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The New Guys: Getting to know Philip Samuelsson

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The free-agent signee adds some veteran depth to blue line.

Calgary Flames v Arizona Coyotes Photo by Christian Petersen/Getty Images

With the departures of Morgan Ellis, Victor Bartley, Mac Bennett, and Darren Dietz, the Montreal Canadiens needed to restock their defensive depth rather urgently. General manager Marc Bergevin did just that by signing former Arizona Coyotes player Philip Samuelsson, who is certainly pencilled in to join the St. John’s IceCaps in the American Hockey League if he clears waivers.

We asked Brendan Porter (@brendanporter) from our SB Nation sister site Five For Howling to answer a few questions regarding Samuelsson to give us a better idea of who he is, and how he might fit into the Canadiens’ defensive depth chart:

EOTP: What was Samuelsson's role on the Coyotes/Springfield Falcons? Where is he best suited in the lineup?

FFH: Samuelsson was the #8-9 defenceman in the organization for the two seasons he was here after coming over from Pittsburgh. As a result, he only made eight appearances in the NHL with the Coyotes, and went pointless in all of them. But he also only had two penalty minutes in those games, which even with relatively light minutes is good to see from a stay-at-home guy.

I think he's exactly what you would expect from an injury call-up kind of guy: nothing spectacular, but at the same time not an enormous liability for bottom-pairing minutes. More veteran guys like Andrew Campbell and David Schlemko got the call far more often than Samuelsson did, which suggests that he wasn't a game-changer in the way you would expect from a young defenceman feeling the NHL game out.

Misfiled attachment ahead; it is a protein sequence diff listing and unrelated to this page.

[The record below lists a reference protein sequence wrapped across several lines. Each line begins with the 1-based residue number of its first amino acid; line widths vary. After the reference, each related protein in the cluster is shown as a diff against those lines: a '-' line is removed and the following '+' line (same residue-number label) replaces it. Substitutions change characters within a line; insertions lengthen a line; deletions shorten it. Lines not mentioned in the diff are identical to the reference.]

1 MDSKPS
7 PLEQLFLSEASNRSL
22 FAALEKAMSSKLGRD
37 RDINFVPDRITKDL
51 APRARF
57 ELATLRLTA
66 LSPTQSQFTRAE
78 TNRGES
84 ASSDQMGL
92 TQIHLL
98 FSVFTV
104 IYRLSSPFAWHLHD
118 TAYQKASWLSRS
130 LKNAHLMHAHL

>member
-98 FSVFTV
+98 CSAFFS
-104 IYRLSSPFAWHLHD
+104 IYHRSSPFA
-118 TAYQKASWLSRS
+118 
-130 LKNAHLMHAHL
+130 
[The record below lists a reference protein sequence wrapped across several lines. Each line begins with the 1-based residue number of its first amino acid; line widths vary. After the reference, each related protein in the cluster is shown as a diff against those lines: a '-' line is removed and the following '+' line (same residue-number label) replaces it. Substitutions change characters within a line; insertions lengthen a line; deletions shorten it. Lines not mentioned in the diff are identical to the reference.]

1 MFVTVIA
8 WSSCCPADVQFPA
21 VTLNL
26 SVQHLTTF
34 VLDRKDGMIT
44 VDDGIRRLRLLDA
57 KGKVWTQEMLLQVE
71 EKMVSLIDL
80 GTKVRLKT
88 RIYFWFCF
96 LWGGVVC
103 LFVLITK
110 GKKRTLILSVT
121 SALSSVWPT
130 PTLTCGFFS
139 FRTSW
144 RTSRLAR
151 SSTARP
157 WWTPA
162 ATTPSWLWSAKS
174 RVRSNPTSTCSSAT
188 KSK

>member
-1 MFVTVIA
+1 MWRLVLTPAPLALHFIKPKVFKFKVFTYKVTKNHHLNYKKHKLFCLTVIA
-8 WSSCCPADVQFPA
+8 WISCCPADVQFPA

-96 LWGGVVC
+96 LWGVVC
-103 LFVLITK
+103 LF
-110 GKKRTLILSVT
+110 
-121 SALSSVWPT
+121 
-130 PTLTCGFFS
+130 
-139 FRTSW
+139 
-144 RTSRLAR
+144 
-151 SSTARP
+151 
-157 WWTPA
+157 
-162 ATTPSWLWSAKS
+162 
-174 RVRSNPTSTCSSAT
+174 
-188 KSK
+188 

What are his strengths/weaknesses? What can we expect in terms of production?

His best asset is that he doesn't tend to make a whole lot of tactical mistakes in his own end. He has a good sense for where he needs to be on the ice and where his teammates are going to be, too. That allows him to cover wider areas of the defensive zone and complicate pass attempts and zone entries.

The downside, obviously, is that the stay-at-home model of defenceman is rapidly falling out of favour in the NHL, and the two areas that could help Samuelsson adjust to the changes — acquiring the puck on the boards and making good first passes out of the defensive zone — have never been particularly strong assets for him.

He doesn't quite have enough upper-body strength to win those board battles on a regular basis, and his offensive totals, while perfectly respectable in the AHL, have just not translated to the NHL. Perhaps ten years ago Samuelsson would have been a consistent presence in an NHL lineup. But it is starting to feel like the game has evolved faster than he has.

Where is he in terms of his development? Has he reached his full potential?

I doubt you're going to see much more from Samuelsson than what he's already shown. Arizona's defensive corps was not exactly deep even before he arrived, and that still wasn't enough to keep former GM Don Maloney from signing guys like Zbynek Michalek and acquiring guys like Nicklas Grossmann and, of course, Jarred Tinordi.

Maybe there's still room to get better offensively in the NHL with more consistent ice-time, but I don't envision his ceiling being any higher than the bottom pairing, with some second-unit penalty killing thrown in as well.


Thanks again to Brendan Porter from Five For Howling for taking the time to answer these questions.